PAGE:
10. rxcomposite
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    rxcomposite Senior Member

    Not exactly. It degenerated into mine is bigger than yours. We all contribute to the thread in the spirit of the forum. It is still up the OP to accept or dismiss our 2C worth.
     
    Ad Hoc likes this.
  11. gonzo
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    gonzo Senior Member

    That is a lot of work and expense, when a few sticks and a heat gun will do the job. Also, adding filler is creating stiffer areas which leads to stress risers.
     
  12. ondarvr
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    ondarvr Senior Member

    His wish was to not fill it, so the answers went in that direction.
     
  13. SailingWithFriends
    Joined: Jan 2021
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    Location: Sydney, NSW, Australia

    SailingWithFriends Junior Member

    So here's the plan as suggested by the responders.
    1. Take the load off and leave it alone and see what happens. Go sailing, racing etc. Don't fumble tacks... Come fourth in the National Titles...then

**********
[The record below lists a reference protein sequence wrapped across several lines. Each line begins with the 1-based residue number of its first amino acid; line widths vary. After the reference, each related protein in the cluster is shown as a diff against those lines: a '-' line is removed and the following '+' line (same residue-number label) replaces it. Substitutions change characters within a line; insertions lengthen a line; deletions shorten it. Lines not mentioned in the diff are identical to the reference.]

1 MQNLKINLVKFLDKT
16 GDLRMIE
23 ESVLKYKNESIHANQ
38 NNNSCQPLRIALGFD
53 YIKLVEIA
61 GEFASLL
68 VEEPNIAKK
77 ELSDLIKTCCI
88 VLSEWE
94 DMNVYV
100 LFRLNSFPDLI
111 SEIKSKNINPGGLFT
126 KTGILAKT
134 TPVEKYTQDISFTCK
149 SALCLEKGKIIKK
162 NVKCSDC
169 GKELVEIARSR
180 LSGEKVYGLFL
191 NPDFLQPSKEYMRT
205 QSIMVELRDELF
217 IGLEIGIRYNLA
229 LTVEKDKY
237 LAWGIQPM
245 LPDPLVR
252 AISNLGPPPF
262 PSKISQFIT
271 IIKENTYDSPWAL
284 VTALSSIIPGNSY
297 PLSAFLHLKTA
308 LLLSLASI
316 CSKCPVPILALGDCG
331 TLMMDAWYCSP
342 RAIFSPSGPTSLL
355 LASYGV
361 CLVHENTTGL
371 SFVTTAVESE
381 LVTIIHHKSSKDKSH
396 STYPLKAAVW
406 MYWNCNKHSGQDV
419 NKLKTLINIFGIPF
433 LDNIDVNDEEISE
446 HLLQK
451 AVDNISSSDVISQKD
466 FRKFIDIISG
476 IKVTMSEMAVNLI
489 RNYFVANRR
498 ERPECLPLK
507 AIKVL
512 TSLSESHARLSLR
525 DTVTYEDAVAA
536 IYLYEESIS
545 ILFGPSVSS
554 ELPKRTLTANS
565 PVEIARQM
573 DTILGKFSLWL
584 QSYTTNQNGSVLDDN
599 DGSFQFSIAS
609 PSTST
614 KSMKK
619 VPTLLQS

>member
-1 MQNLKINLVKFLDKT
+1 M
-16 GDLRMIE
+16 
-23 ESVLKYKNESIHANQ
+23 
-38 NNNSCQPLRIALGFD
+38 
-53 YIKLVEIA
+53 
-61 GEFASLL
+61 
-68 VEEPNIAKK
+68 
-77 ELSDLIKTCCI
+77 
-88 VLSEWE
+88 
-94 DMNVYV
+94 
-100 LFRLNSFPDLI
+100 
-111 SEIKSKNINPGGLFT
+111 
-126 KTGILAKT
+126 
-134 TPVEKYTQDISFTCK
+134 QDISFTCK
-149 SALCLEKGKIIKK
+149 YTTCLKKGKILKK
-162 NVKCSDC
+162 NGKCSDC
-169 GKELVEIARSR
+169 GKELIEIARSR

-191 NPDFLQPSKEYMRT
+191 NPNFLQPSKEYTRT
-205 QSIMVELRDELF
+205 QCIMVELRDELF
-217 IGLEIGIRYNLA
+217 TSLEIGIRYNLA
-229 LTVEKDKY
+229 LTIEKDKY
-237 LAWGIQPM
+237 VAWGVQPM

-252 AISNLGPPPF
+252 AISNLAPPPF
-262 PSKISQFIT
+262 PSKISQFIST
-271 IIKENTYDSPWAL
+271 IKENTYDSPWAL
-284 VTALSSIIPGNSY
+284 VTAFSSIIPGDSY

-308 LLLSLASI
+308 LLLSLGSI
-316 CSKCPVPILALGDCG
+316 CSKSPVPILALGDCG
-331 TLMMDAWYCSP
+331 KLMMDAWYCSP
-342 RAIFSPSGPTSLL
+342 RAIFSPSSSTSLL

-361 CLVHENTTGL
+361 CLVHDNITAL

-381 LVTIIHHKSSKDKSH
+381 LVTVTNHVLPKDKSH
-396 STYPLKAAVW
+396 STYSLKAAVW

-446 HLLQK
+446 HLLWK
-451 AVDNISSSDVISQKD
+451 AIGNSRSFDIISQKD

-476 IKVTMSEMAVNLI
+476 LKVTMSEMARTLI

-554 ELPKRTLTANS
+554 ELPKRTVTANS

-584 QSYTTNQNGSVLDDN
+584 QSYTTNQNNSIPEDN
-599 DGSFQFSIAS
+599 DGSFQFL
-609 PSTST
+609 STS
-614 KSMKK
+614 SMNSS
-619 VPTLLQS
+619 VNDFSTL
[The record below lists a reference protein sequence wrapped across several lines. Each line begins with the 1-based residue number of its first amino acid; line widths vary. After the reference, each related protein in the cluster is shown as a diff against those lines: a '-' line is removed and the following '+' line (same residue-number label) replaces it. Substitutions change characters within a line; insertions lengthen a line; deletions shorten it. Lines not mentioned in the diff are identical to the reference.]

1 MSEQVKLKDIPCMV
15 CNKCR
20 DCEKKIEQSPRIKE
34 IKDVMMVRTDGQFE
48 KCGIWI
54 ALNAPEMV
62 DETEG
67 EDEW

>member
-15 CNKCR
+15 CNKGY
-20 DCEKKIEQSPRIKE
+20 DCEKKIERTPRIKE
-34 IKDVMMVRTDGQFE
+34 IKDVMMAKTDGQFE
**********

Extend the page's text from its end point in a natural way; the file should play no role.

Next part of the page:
2. Heat the area and experiment with a heat gun, IR sensor and IR lamps use sticks and wedges inside the cabin to hold the heated areas in their new correct position... See what happens.
    3. If no joy then... drill, bolt and pull out the depressions with a bit of 4x2 on the outside of the hull and glass the inside to hold the new shape.
    4. If no result fill the depressions with a light filler as directed.

    Alternative No1, take the whole lot to the tip, get a loan and buy a Elliot 7!
     
  14. Mr Efficiency
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    Mr Efficiency Senior Member

    What's to stop using suction to drag the depressions out ? You just need the right appliance ? When out where you want it, leave it in place for a time.
     

  15. wet feet
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    wet feet Senior Member

    Nothing, just as long as you have the equipment-and a former to pull it to.simply putting a vacuum bag over the depressions will achieve nothing.Its a lot easier to find a post than a vacuum pump.Its also a good idea to have a trailer that doesn't impose heavy point loads on a hull area that doesn't have good support inside.